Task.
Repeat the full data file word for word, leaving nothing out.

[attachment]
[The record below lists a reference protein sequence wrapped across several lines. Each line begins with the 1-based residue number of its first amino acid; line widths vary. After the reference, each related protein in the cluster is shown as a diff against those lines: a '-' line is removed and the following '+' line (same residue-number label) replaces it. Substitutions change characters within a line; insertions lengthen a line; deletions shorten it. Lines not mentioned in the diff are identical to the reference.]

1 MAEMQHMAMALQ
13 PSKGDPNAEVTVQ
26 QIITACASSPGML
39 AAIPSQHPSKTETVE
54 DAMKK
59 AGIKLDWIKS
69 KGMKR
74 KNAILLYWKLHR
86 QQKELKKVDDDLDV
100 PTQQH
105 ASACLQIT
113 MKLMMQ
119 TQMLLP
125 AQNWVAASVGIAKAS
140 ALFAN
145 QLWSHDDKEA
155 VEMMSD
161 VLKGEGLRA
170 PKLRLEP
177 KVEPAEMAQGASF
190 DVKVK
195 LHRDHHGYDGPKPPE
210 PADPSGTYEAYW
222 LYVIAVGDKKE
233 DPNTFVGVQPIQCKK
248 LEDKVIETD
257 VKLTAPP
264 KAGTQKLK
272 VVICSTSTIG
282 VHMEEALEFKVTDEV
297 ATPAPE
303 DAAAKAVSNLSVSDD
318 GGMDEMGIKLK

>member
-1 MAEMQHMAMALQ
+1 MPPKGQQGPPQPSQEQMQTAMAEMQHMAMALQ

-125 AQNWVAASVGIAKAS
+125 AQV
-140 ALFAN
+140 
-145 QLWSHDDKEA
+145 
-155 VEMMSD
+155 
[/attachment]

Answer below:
[The record below lists a reference protein sequence wrapped across several lines. Each line begins with the 1-based residue number of its first amino acid; line widths vary. After the reference, each related protein in the cluster is shown as a diff against those lines: a '-' line is removed and the following '+' line (same residue-number label) replaces it. Substitutions change characters within a line; insertions lengthen a line; deletions shorten it. Lines not mentioned in the diff are identical to the reference.]

1 MAEMQHMAMALQ
13 PSKGDPNAEVTVQ
26 QIITACASSPGML
39 AAIPSQHPSKTETVE
54 DAMKK
59 AGIKLDWIKS
69 KGMKR
74 KNAILLYWKLHR
86 QQKELKKVDDDLDV
100 PTQQH
105 ASACLQIT
113 MKLMMQ
119 TQMLLP
125 AQNWVAASVGIAKAS
140 ALFAN
145 QLWSHDDKEA
155 VEMMSD
161 VLKGEGLRA
170 PKLRLEP
177 KVEPAEMAQGASF
190 DVKVK
195 LHRDHHGYDGPKPPE
210 PADPSGTYEAYW
222 LYVIAVGDKKE
233 DPNTFVGVQPIQCKK
248 LEDKVIETD
257 VKLTAPP
264 KAGTQKLK
272 VVICSTSTIG
282 VHMEEALEFKVTDEV
297 ATPAPE
303 DAAAKAVSNLSVSDD
318 GGMDEMGIKLK

>member
-1 MAEMQHMAMALQ
+1 MPPKGQQGPPQPSQEQMQTAMAEMQHMAMALQ

-125 AQNWVAASVGIAKAS
+125 AQV
-140 ALFAN
+140 
-145 QLWSHDDKEA
+145 
-155 VEMMSD
+155 